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Ectopic pregnancy: Incidence, risk factors, and pathology

Author
Togas Tulandi, MD, MHCM
Section Editor
Robert L Barbieri, MD
Deputy Editor
Sandy J Falk, MD, FACOG

INTRODUCTION

Ectopic pregnancy occurs when the developing blastocyst becomes implanted at a site other than the endometrium of the uterine cavity. The most common extra-uterine location is the fallopian tube, which accounts for 98 percent of all ectopic gestations (picture 1A-B). Management of these pregnancies has changed dramatically over the years [1]. The guiding principle has become a medical treatment, rather than surgery. However, it is important to remember that hemorrhage from ectopic pregnancy is still the leading cause of pregnancy related maternal death in the first trimester and accounts for 4 to 10 percent of all pregnancy related deaths, despite improved diagnostic methods leading to earlier detection and treatment [2,3].

The incidence, risk factors, and pathology of ectopic pregnancy will be reviewed here. The clinical presentation, diagnosis, and treatment (medical and surgical) of this disorder are discussed separately. (See "Ectopic pregnancy: Clinical manifestations and diagnosis" and "Ectopic pregnancy: Choosing a treatment and methotrexate therapy" and "Ectopic pregnancy: Surgical treatment".)

EPIDEMIOLOGY

The prevalence of ectopic pregnancy among women who go to an emergency department with first trimester bleeding, pain, or both ranges from six to 16 percent [4]. The overall incidence of ectopic pregnancy increased during the mid twentieth century, plateauing at approximately almost 20 per 1000 pregnancies in the early 1990s, the last time national data were reported by the Centers for Disease Control [2]. This rising incidence is strongly associated with an increased incidence of pelvic inflammatory disease [5].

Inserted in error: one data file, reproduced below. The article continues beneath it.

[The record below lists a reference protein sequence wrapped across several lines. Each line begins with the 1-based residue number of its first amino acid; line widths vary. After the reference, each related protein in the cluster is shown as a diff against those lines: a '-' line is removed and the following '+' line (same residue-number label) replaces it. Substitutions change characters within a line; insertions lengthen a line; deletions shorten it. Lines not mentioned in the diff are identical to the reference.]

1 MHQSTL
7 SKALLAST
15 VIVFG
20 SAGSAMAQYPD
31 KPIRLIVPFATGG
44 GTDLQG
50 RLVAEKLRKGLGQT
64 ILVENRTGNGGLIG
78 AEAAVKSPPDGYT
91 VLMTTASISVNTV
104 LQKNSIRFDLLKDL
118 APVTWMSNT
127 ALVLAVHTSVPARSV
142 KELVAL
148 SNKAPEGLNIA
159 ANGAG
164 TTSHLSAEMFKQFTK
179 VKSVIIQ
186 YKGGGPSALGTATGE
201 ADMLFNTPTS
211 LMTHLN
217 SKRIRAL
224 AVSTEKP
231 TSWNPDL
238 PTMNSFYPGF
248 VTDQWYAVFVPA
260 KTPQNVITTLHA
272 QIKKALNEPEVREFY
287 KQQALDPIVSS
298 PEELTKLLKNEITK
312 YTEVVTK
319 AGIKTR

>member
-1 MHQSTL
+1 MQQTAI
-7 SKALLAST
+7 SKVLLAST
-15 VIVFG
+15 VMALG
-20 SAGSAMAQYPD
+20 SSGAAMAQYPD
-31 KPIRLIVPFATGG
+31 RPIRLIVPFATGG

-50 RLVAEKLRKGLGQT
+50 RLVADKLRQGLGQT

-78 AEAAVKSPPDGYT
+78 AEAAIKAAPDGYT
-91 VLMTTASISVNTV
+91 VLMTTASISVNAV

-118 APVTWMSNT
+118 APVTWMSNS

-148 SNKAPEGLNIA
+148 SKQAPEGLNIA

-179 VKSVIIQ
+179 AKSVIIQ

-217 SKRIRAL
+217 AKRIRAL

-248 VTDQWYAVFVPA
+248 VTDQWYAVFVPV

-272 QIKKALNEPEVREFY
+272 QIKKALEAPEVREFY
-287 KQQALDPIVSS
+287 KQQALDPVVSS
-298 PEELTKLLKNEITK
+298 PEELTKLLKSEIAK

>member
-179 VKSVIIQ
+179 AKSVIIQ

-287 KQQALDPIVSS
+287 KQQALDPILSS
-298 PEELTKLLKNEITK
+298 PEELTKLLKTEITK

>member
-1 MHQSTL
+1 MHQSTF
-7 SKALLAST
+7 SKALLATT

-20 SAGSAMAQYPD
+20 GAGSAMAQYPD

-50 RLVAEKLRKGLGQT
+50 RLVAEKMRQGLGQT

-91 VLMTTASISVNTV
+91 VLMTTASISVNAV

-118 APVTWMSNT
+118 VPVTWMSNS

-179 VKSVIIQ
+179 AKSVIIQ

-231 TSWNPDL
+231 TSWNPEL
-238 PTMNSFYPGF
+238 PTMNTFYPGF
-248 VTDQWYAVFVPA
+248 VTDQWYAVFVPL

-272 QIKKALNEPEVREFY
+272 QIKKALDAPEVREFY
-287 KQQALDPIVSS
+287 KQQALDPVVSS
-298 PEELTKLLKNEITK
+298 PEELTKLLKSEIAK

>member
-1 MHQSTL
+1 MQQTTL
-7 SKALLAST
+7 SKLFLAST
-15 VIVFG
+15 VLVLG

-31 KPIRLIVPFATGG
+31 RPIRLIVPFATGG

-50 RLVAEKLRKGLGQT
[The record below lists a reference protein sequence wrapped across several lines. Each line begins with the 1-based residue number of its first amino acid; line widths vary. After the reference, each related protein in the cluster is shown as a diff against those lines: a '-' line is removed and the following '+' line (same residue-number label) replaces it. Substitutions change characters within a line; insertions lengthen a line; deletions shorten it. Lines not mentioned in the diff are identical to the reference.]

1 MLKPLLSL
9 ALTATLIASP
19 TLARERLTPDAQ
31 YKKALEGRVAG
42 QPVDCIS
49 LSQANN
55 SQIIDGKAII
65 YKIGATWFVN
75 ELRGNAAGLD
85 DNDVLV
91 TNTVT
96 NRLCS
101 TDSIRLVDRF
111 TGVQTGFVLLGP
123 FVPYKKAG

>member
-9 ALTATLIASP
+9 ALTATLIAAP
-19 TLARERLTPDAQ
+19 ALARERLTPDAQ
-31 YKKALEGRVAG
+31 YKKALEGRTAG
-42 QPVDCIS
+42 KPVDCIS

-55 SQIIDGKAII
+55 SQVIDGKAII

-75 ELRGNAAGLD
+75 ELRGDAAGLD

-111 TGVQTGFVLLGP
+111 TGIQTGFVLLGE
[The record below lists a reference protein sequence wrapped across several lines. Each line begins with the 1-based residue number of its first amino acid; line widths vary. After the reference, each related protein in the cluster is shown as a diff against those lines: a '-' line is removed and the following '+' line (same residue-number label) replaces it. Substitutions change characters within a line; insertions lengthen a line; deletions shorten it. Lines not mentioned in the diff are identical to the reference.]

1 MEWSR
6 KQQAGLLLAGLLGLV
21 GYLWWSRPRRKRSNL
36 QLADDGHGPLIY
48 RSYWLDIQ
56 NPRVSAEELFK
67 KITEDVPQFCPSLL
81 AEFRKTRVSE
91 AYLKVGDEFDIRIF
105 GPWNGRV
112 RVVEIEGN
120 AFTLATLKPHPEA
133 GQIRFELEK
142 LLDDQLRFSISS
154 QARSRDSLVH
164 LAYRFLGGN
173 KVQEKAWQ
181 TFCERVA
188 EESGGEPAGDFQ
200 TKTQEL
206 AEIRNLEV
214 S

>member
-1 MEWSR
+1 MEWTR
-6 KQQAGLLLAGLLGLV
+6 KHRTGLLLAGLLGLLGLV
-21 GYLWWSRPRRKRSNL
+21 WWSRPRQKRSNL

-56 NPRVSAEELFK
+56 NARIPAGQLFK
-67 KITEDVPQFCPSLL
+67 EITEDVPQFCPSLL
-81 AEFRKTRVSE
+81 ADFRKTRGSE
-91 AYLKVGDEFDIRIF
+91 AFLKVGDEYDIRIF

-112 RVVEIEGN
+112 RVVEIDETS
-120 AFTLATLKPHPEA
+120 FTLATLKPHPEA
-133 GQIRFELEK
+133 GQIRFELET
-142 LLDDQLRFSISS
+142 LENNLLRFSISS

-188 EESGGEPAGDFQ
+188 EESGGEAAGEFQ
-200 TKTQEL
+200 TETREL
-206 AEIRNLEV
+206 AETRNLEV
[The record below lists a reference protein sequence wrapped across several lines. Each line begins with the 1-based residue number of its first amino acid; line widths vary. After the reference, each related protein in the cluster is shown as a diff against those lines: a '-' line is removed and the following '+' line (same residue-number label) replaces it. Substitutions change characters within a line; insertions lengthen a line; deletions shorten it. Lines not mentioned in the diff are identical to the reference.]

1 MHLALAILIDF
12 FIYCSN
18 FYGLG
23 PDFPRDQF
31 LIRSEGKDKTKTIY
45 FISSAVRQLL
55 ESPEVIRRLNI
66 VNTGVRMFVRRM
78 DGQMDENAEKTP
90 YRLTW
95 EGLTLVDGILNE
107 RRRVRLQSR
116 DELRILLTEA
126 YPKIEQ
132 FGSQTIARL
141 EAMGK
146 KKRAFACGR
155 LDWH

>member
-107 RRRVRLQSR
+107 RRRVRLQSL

The current incidence of ectopic pregnancy is difficult to estimate from available data (hospitalizations, insurance billing records) because inpatient hospital treatment of ectopic pregnancy has decreased and multiple health care visits for a single ectopic pregnancy have increased [6]. Furthermore, since the incidence is expressed as the number of ectopic pregnancies/1000 pregnancies, the denominator is difficult to determine accurately since early pregnancy failures that do not result in delivery or hospitalization are often not counted.

Ectopic pregnancy occurs with some seasonal variation and is most common in June and December [7]. The reason is unclear; the authors postulated that reproduction is seasonal, depends on photoperiod and temperature, and varies with different latitudes. Therefore, depending on the location of the investigation, ectopic pregnancy may show different seasonal rhythmicities. An altered maturation of the follicle and oocyte may negatively influence reproductive outcome in the transition between two reproductive steady states of high and low overall fecundity.

                           

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Literature review current through: Nov 2016. | This topic last updated: Wed Apr 13 00:00:00 GMT 2016.
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References
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